WebLogic Work Managers Test

The WebLogic Server allows you to configure how your application prioitizes the execution of its work based on rules you define and by monitoring actual runtime performance. You define the rules and constraints for your application by defining a Work Manager and applying it either globally to WebLogic Server domain or to a specific application component.

This test monitors the requests to applications, and helps analyze how the work manager mapped to each application is managing the requests. By closely observing the variations to the measures reported by this test, you can quickly identify current/potential application slowdowns, and figure out whether changes in the corresponding work manager specification can improve application performance.

Target of the test : A WebLogic Application Server

Agent deploying the test : An internal agent

Outputs of the test : One set of results for every work manager on the WebLogic server being monitored.

Configurable parameters for the test
Parameter Description

Test Period

How often should the test be executed.


The IP address of the host for which this test is to be configured.


The port at which the specified host listens. By default, this is NULL.

AdminServerHost and AdminServerPort

In some highly secured environments, the eG agent may not be able to collect certain critical metrics related to JDBC from a managed WebLogic server. In such cases, to enable the eG agent to collect the required metrics, you should specify the IP address and Port of the WebLogic admin server to which the managed WebLogic server is associated with. This will enable the eG agent to connect to the WebLogic admin server and collect the required metrics pertaining to the managed WebLogic server. Specify the IP address and Port of the WebLogic admin server in the AdminServerHost and AdminServerPort text boxes. By default, these parameters are set to none.


Specify the duration (in seconds) within which the eG agent should receive the response from the eGurkha WAR file deployed on the WebLogic server in this text box. By default, this is set to is 120 seconds.


The admin user name of the WebLogic server being monitored.


The password of the specified admin user.

Confirm Password

Confirm the password by retyping it here.


If the specified password needs to be encrypted, set the EncryptPass flag to Yes. Otherwise, set it to No. By default, the Yes option will be selected.


If the UseWarFile flag is set to No, then make sure that the EncryptPass flag is also set to No.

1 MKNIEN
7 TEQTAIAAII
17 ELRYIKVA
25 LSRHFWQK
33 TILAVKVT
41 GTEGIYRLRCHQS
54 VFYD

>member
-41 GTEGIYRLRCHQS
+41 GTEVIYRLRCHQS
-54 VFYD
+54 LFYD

Indicate whether the SSL (Secured Socket Layer) is to be used to connect to the WebLogic server.


The name of the specific server instance to be monitored for a WebLogic server (the default value is "localhome")


The URL to be accessed to collect metrics pertaining to the WebLogic server. By default, this test connects to a managed WebLogic server and attempts to obtain the metrics of interest by accessing the local Mbeans of the server. This parameter can be changed to a value of http://<adminserverIP>:<adminserverPort>. In this case, the test connects to the WebLogic admin server to collect metrics pertaining to the managed server (specified by the Host and Port). The URL setting provides the administrator with the flexibility of determining the WebLogic monitoring configuration to use.


If the admin server is to be used for collecting measures for all the managed WebLogic servers, then it is mandatory that the egurkha war file is deployed to the admin server, and it is up and running. 


The Version text box indicates the version of the Weblogic server to be managed. The default value is "none", in which case the test auto-discovers the weblogic version. If the value of this parameter is not "none", the test uses the value provided (e.g., 7.0) as the weblogic version (i.e., it does not auto-discover the weblogic server version). This parameter has been added to address cases when the eG agent is not able to discover the WebLogic server version.


This flag indicates whether/not monitoring is to be done using a Web archive file deployed on the WebLogic server (in which case, HTTP/HTTPS is used by the server to connect to the server). If this flag is set to No, the agent directly connects to the WebLogic server using the T3 protocol (no other file needs to be deployed on the WebLogic server for this to work). Note that the T3 protocol-based support is available for WebLogic servers ver.9 and above. Also, if the UseWarFile parameter is set to No, make sure that the EncryptPass parameter is set to No as well.  

When monitoring a WebLogic server deployed on a Unix platform particularly, if the UseWarFile parameter is set to No, you have to make sure that the eG agent install user is added to the WebLogic users group.


Specify the location of the WebLogic server's java archive (Jar) file. If the UseWarFile flag is set to No, then the weblogic.jar file specified here is used to connect to the corresponding WebLogic server using the T3 protocol. Note that the T3 protocol-based support is available for WebLogic servers ver.9 and above.

Measurements made by the test
Measurement Description Measurement Unit Interpretation

Completed requests

Indicates the number of requests that were successfully serviced by the work manager mapped to this application.



Pending requests